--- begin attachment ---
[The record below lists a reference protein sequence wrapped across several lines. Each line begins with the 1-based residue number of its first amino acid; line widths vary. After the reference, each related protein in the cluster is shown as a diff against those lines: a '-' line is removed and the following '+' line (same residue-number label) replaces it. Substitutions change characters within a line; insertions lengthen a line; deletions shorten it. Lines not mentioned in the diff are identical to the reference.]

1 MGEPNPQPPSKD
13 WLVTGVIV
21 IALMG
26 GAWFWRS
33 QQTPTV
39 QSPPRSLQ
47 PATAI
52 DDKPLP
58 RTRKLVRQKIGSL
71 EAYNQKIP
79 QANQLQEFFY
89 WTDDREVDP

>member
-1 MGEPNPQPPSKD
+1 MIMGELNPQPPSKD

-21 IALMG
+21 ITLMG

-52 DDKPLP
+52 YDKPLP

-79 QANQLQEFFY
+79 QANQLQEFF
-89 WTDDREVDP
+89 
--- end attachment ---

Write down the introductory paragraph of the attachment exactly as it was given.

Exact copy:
[The record below lists a reference protein sequence wrapped across several lines. Each line begins with the 1-based residue number of its first amino acid; line widths vary. After the reference, each related protein in the cluster is shown as a diff against those lines: a '-' line is removed and the following '+' line (same residue-number label) replaces it. Substitutions change characters within a line; insertions lengthen a line; deletions shorten it. Lines not mentioned in the diff are identical to the reference.]